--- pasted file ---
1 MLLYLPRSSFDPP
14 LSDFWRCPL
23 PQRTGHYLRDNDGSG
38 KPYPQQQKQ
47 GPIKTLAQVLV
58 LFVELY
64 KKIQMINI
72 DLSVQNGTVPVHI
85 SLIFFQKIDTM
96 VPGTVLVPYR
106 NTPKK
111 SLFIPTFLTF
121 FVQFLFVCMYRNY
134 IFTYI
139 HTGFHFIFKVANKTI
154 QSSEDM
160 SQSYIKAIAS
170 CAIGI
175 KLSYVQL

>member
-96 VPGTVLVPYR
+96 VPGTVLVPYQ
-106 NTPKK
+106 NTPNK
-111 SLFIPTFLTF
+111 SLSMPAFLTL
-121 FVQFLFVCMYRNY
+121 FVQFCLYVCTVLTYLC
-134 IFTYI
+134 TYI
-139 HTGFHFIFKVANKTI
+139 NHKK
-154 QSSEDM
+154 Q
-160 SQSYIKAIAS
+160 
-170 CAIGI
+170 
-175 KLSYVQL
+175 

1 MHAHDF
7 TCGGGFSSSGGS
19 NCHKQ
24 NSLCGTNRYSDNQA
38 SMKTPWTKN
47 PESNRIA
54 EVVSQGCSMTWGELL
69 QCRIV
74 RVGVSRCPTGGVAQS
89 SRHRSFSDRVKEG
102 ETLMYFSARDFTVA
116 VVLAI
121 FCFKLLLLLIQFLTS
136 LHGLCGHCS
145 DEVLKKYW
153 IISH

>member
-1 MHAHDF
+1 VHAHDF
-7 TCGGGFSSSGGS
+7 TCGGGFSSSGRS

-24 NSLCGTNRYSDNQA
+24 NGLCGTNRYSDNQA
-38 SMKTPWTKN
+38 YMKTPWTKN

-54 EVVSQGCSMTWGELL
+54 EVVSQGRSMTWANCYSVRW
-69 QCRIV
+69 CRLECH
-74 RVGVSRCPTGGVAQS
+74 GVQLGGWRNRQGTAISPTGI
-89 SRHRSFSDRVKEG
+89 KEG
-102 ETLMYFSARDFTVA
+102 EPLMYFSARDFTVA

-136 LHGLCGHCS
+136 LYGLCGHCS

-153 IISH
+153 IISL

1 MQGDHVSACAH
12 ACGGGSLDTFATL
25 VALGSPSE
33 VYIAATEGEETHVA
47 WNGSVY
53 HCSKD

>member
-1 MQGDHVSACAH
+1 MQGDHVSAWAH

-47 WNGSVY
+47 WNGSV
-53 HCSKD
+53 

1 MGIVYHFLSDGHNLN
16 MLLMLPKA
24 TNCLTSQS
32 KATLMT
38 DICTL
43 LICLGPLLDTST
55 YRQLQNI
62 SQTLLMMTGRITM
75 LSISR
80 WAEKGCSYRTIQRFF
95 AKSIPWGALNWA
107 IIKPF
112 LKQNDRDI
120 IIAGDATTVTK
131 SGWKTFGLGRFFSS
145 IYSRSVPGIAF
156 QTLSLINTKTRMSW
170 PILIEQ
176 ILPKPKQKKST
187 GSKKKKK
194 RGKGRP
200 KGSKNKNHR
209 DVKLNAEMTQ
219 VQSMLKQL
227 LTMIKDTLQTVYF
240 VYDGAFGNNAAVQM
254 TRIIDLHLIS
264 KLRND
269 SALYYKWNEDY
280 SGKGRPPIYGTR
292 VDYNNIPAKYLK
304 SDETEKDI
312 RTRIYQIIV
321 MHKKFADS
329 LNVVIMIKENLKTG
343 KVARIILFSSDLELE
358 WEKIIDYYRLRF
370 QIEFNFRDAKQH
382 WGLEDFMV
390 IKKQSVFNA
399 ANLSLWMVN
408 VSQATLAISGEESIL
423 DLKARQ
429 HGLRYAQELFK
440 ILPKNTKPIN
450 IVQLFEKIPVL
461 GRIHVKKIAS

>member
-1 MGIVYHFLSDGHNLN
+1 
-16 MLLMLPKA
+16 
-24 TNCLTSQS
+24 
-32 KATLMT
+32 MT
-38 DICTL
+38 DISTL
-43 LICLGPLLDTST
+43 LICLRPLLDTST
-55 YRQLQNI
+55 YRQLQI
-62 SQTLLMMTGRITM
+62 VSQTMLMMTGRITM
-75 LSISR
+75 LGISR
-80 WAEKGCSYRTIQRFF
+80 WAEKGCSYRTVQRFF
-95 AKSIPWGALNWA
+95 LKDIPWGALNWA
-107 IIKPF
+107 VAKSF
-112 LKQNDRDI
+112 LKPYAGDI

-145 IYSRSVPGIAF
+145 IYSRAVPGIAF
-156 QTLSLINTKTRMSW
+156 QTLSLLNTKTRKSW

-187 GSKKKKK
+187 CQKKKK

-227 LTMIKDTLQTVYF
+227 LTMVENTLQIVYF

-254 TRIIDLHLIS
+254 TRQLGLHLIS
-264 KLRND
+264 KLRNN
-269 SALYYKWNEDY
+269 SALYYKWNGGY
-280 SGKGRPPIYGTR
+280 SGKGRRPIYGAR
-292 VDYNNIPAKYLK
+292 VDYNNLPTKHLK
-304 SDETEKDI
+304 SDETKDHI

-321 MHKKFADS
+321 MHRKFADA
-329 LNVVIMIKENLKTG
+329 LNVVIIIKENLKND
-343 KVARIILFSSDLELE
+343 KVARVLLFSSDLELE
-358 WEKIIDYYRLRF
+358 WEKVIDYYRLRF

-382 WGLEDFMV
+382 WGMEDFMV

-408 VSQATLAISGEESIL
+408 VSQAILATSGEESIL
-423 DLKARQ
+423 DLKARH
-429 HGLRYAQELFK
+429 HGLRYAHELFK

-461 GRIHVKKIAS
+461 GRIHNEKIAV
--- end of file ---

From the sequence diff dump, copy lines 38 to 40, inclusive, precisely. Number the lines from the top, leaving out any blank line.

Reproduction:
+170 
-175 KLSYVQL
+175 